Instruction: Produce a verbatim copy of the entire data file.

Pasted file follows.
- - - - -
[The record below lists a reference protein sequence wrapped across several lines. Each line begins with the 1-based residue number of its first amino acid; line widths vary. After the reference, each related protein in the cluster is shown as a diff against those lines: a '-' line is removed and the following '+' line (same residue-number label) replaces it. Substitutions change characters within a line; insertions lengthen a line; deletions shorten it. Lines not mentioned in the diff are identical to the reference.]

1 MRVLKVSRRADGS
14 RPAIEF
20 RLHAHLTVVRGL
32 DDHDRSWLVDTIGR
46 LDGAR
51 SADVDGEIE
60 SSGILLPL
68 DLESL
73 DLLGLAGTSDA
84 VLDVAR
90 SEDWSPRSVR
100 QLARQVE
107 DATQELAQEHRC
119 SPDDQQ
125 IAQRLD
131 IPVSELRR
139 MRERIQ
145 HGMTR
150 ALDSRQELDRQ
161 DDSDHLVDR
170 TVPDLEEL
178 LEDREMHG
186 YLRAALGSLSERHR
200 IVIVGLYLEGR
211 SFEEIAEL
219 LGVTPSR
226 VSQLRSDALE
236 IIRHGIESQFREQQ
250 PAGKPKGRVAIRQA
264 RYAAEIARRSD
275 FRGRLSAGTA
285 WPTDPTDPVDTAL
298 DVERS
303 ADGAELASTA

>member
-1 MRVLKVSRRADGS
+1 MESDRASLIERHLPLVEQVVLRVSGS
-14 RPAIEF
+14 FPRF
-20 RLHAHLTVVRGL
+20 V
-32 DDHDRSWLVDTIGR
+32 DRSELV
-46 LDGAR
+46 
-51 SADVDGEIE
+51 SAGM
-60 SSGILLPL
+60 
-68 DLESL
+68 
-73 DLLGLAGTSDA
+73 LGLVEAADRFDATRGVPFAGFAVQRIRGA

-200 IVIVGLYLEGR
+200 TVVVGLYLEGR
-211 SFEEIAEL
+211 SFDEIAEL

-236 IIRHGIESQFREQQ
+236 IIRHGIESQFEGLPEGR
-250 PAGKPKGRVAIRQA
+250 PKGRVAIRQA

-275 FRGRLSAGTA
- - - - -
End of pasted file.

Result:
[The record below lists a reference protein sequence wrapped across several lines. Each line begins with the 1-based residue number of its first amino acid; line widths vary. After the reference, each related protein in the cluster is shown as a diff against those lines: a '-' line is removed and the following '+' line (same residue-number label) replaces it. Substitutions change characters within a line; insertions lengthen a line; deletions shorten it. Lines not mentioned in the diff are identical to the reference.]

1 MRVLKVSRRADGS
14 RPAIEF
20 RLHAHLTVVRGL
32 DDHDRSWLVDTIGR
46 LDGAR
51 SADVDGEIE
60 SSGILLPL
68 DLESL
73 DLLGLAGTSDA
84 VLDVAR
90 SEDWSPRSVR
100 QLARQVE
107 DATQELAQEHRC
119 SPDDQQ
125 IAQRLD
131 IPVSELRR
139 MRERIQ
145 HGMTR
150 ALDSRQELDRQ
161 DDSDHLVDR
170 TVPDLEEL
178 LEDREMHG
186 YLRAALGSLSERHR
200 IVIVGLYLEGR
211 SFEEIAEL
219 LGVTPSR
226 VSQLRSDALE
236 IIRHGIESQFREQQ
250 PAGKPKGRVAIRQA
264 RYAAEIARRSD
275 FRGRLSAGTA
285 WPTDPTDPVDTAL
298 DVERS
303 ADGAELASTA

>member
-1 MRVLKVSRRADGS
+1 MESDRASLIERHLPLVEQVVLRVSGS
-14 RPAIEF
+14 FPRF
-20 RLHAHLTVVRGL
+20 V
-32 DDHDRSWLVDTIGR
+32 DRSELV
-46 LDGAR
+46 
-51 SADVDGEIE
+51 SAGM
-60 SSGILLPL
+60 
-68 DLESL
+68 
-73 DLLGLAGTSDA
+73 LGLVEAADRFDATRGVPFAGFAVQRIRGA

-200 IVIVGLYLEGR
+200 TVVVGLYLEGR
-211 SFEEIAEL
+211 SFDEIAEL

-236 IIRHGIESQFREQQ
+236 IIRHGIESQFEGLPEGR
-250 PAGKPKGRVAIRQA
+250 PKGRVAIRQA

-275 FRGRLSAGTA